Also, Section 7 (2) of the party’s Constitution had provided for restructuring fiscal federalism and the rest.
Hence, hopes were raised when, in August 2017, the APC National Working Committee under the leadership of Chief John Odigie-Oyegun set up a 27-member committee led by the governor of Kaduna State, Nasir El-Rufai on true federalism.
They were saddled with the responsibility of meeting stakeholders across the country and studying past constitutional conferences, especially the 2014 National Conference report.
On January 25, 2018, the committee submitted their recommendations for restructuring the country. Three years down the line, the recommendations are rotting away in APC’s cupboard without any hope of implementation.
In December 2019, Garba Shehu, Buhari’s media aide had rekindled hope when he said, while addressing the media, “We in the APC are committed to restructuring. Read the manifesto of the APC.
It is stated there and so we are not running away from it. President Buhari is ready to restructure the country.”
Weighing in on these promises, it is not out of place to accuse the President of a betrayal of trust. More hurtful of his conduct is the fact that he views those calling for restructuring with the same eye as secessionists.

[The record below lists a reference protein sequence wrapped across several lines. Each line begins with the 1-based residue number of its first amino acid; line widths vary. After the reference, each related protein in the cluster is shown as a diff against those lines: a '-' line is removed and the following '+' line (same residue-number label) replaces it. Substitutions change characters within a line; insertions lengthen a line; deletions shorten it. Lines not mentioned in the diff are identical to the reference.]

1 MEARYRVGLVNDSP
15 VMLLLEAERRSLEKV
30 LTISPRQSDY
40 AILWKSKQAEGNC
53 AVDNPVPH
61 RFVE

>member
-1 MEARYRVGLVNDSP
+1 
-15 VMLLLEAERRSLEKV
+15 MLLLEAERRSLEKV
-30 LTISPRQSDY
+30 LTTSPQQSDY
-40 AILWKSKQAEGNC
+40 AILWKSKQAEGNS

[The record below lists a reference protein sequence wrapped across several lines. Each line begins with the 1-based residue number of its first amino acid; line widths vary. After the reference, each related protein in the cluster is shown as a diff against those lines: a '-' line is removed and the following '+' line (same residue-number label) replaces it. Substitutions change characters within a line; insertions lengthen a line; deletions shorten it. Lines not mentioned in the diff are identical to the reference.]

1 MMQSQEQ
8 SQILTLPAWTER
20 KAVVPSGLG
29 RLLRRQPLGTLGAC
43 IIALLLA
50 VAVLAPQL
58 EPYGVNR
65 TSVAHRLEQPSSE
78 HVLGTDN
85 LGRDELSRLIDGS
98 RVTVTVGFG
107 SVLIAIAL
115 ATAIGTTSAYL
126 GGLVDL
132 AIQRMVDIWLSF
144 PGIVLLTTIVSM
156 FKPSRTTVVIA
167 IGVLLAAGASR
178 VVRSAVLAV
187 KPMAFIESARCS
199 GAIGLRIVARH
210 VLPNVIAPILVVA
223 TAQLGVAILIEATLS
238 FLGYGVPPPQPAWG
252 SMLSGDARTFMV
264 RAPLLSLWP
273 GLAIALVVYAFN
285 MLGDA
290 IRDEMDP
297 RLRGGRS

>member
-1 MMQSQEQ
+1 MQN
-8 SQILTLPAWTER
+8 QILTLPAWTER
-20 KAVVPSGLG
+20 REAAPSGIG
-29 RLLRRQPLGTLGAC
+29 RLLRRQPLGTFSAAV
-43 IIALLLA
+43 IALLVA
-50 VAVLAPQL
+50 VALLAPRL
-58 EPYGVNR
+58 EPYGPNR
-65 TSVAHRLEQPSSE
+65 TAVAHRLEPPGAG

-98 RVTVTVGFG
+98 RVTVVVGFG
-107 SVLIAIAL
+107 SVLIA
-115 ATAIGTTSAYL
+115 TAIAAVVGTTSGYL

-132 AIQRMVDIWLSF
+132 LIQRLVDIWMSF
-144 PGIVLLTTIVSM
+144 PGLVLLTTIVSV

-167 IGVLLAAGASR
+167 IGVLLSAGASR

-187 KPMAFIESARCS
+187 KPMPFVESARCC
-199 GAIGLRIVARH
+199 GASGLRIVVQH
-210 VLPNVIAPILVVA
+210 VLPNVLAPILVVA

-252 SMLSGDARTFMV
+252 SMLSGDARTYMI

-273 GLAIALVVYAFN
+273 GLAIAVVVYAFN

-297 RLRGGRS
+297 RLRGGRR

Besides, the integrity gap, perhaps, explains why Mr President can also not be trusted on the matter of ongoing constitutional review touted to correct perceived anomalies in the subsisting constitution.
It is hoped that the country would shoulder the rising tensions arising from mutual distrust between and among its federating units.
Two other talking points
Buhari’s Borno visit
President Buhari, on June 17, assured Borno State residents of Federal Government’s support in fighting terrorism and ensuring that Internally Displaced Persons (IDPs) are fully returned to continue normal lives.
“The attacks launched by cowardly terrorists…were a pointer to us that the work of defeating insurgency and terrorism and of restoring permanent peace to this region is not yet over.